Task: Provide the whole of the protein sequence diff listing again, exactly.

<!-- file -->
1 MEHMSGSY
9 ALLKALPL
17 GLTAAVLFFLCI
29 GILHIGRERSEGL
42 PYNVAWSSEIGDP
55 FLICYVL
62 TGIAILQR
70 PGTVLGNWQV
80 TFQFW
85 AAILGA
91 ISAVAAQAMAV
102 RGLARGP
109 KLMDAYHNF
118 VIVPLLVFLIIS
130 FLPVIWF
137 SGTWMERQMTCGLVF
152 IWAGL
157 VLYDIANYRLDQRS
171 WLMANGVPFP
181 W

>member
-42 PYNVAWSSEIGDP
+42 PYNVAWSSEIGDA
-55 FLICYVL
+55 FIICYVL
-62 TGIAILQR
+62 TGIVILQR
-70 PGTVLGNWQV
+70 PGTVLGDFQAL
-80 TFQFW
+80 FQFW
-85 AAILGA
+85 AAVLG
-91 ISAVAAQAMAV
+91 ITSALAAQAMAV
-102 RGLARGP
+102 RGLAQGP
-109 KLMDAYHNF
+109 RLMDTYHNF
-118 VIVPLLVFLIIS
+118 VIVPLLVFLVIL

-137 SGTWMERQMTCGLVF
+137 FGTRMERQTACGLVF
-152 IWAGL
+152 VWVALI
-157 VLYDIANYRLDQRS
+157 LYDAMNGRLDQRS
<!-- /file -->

1 MEHMSGSY
9 ALLKALPL
17 GLTAAVLFFLCI
29 GILHIGRERSEGL
42 PYNVAWSSEIGDP
55 FLICYVL
62 TGIAILQR
70 PGTVLGNWQV
80 TFQFW
85 AAILGA
91 ISAVAAQAMAV
102 RGLARGP
109 KLMDAYHNF
118 VIVPLLVFLIIS
130 FLPVIWF
137 SGTWMERQMTCGLVF
152 IWAGL
157 VLYDIANYRLDQRS
171 WLMANGVPFP
181 W

>member
-42 PYNVAWSSEIGDP
+42 PYNVAWSSEIGDA
-55 FLICYVL
+55 FIICYVL
-62 TGIAILQR
+62 TGIVILQR
-70 PGTVLGNWQV
+70 PGTVLGDFQAL
-80 TFQFW
+80 FQFW
-85 AAILGA
+85 AAVLG
-91 ISAVAAQAMAV
+91 ITSALAAQAMAV
-102 RGLARGP
+102 RGLAQGP
-109 KLMDAYHNF
+109 RLMDTYHNF
-118 VIVPLLVFLIIS
+118 VIVPLLVFLVIL

-137 SGTWMERQMTCGLVF
+137 FGTRMERQTACGLVF
-152 IWAGL
+152 VWVALI
-157 VLYDIANYRLDQRS
+157 LYDAMNGRLDQRS